Patrick Reid (Pàdhraig, his local name in Gaelic was anglicised to Patrick or Peter) came from the south in the 1770s to manage the local Tulloch Estate lands. He was an ‘improving’ farmer, keen to develop new ways of managing the thousands of farmed acres of land. He built his reputation among the improving landlords of his day by persuading (or coercing!) the Estate tenants to improve their outputs with fertiliser and crop rotation.
His own new house on Kinnairdie Brae had a fine view of his own land down to the sea. He joined the Council and was involved in such ‘Town Operations’ as improving the drinking water supply by laying wooden pipes from Blackwells and paving the High Street.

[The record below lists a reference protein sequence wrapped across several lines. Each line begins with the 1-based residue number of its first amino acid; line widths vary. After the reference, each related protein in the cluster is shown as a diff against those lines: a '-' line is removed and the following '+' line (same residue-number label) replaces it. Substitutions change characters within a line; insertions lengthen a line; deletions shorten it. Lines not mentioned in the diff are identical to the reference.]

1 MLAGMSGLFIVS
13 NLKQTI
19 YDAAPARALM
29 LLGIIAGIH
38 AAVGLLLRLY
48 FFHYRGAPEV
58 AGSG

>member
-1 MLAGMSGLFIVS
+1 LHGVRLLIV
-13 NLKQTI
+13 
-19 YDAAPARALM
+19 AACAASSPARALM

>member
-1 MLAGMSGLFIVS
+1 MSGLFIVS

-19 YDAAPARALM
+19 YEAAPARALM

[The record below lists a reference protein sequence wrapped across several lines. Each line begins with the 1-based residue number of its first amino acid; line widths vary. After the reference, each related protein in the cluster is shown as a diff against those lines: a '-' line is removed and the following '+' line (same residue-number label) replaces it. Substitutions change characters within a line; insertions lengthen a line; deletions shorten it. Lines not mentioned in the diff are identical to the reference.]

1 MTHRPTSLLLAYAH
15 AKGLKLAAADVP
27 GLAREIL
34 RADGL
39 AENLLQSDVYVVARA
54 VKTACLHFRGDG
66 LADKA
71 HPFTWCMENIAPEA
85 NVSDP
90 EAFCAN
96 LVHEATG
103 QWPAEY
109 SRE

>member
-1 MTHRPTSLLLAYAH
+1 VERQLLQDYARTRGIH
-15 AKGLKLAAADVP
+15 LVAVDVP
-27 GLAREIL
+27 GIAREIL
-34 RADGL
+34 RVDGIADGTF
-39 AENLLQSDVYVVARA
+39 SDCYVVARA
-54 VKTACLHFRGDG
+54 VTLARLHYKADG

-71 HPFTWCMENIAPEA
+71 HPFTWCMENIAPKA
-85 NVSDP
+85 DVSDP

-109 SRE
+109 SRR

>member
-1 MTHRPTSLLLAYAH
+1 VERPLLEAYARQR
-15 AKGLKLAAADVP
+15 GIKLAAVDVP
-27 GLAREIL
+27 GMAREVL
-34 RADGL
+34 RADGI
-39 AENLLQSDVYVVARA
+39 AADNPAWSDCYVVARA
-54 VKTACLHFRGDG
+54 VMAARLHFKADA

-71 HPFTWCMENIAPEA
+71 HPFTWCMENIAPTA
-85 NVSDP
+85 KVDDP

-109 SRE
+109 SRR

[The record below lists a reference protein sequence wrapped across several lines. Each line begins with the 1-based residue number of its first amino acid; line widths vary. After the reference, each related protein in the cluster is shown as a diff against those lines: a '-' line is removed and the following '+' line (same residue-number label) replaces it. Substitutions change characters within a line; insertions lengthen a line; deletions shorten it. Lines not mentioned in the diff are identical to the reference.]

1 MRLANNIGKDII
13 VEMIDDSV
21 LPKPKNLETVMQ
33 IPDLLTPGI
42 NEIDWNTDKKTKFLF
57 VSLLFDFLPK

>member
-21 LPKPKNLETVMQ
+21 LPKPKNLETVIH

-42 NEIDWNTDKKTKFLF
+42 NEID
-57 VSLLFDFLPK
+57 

Patrick Reid died in 1816 and is buried in St Clements churchyard.
In 1788 Duncan Davidson’s map of his Tulloch estate shows plans for adding terraces of houses north of the Peffery by a new road going up the hill to Tulloch Castle. He commissioned a bridge over the Peffery to improve access to the town. The bridge was built, managed by Reid and has been called Peter’s Bridge after him ever since.
The mile-long Canal was opened in 1819 to bring shipped materials closer to the town than the mud flats and beaches. This was designed by engineer Thomas Telford and some old maps show the temporary channels through which the Peffery was diverted while the construction went on.
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